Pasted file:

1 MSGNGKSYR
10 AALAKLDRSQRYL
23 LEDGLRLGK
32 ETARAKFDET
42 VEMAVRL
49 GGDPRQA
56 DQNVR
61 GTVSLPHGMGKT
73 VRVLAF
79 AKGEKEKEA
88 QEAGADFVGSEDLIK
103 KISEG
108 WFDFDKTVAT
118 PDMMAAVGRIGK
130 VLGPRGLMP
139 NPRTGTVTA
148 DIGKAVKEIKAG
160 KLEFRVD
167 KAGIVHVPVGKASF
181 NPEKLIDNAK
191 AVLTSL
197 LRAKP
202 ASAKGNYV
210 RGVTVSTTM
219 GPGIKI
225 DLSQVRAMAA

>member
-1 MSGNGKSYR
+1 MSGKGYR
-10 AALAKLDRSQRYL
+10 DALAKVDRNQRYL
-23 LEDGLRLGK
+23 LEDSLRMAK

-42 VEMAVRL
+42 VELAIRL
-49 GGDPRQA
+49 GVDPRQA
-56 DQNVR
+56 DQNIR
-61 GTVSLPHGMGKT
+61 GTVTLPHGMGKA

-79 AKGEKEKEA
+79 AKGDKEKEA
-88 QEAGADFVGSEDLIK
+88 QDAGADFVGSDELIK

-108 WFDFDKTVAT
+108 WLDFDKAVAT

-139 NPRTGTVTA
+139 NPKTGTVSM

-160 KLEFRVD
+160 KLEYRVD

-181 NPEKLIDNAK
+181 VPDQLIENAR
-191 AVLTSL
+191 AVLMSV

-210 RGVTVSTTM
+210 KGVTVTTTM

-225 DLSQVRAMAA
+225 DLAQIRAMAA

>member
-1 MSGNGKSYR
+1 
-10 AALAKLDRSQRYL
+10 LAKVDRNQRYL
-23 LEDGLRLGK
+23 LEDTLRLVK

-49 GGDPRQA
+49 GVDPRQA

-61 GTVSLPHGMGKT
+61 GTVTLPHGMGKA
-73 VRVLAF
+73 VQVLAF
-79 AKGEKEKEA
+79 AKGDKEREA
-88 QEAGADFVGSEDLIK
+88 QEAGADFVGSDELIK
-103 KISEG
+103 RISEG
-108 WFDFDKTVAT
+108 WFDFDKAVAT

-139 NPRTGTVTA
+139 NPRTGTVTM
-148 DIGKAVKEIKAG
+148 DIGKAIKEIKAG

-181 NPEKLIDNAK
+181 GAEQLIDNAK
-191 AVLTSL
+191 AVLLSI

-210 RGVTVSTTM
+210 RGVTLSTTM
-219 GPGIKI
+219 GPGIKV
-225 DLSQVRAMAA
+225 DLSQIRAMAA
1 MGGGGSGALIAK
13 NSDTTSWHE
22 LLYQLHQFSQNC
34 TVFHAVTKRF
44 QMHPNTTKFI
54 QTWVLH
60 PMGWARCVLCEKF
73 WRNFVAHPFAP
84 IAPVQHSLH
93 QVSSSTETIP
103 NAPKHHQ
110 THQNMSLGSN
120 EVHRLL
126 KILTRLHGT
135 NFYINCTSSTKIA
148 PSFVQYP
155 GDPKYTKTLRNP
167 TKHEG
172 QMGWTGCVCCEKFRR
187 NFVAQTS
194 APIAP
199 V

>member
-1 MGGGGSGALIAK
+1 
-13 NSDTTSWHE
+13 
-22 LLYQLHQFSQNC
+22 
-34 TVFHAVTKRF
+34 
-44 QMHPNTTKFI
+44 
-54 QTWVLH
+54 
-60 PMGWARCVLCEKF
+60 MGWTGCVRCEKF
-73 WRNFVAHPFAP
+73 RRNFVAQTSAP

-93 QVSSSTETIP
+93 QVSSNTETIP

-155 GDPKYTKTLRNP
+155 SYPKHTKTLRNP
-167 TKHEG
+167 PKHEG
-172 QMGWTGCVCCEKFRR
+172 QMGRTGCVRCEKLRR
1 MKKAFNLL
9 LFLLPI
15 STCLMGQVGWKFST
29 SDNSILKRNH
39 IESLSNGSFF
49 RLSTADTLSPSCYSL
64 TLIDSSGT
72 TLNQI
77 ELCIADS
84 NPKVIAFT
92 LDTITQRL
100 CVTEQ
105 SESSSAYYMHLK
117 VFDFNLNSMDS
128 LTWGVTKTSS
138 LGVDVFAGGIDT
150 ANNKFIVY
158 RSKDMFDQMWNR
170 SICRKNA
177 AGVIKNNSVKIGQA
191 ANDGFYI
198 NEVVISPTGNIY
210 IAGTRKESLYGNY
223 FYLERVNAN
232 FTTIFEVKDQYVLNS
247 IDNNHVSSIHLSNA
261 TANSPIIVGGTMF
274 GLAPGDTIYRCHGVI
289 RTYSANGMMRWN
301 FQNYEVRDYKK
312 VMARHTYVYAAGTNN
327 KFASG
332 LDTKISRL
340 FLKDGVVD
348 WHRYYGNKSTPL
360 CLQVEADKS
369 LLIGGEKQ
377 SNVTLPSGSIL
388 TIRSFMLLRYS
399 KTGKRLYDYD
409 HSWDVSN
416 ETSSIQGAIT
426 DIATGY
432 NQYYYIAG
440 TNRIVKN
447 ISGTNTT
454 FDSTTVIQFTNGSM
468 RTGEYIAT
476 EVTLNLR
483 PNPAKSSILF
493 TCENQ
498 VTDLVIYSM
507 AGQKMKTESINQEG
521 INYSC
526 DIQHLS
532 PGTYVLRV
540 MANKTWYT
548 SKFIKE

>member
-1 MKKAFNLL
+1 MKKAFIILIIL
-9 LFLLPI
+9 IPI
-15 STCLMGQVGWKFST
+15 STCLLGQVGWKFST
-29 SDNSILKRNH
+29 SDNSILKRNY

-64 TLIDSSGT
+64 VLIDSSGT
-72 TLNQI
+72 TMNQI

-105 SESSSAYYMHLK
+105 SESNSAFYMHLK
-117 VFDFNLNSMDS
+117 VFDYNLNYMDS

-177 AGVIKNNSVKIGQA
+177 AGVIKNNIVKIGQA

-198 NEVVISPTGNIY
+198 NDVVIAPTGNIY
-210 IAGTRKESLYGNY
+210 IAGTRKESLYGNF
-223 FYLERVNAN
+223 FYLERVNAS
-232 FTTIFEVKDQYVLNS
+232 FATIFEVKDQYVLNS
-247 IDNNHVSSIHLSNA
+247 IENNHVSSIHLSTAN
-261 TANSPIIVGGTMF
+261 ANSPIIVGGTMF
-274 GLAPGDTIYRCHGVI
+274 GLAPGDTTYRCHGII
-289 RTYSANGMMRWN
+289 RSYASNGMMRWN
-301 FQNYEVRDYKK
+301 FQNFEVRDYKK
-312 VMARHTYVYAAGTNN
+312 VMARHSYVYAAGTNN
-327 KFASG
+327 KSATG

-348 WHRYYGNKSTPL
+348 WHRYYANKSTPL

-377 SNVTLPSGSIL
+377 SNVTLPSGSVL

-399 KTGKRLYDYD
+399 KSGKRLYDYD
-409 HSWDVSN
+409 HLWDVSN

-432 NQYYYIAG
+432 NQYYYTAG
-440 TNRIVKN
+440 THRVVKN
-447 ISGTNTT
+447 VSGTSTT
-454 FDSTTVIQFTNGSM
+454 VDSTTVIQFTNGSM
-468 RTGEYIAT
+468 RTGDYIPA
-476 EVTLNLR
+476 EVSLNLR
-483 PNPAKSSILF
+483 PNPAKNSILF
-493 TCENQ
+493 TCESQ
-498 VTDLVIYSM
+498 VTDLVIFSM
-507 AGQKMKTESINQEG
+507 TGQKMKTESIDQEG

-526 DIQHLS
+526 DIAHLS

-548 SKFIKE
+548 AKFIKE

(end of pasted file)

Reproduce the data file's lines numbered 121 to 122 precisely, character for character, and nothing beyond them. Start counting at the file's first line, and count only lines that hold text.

+13 
-22 LLYQLHQFSQNC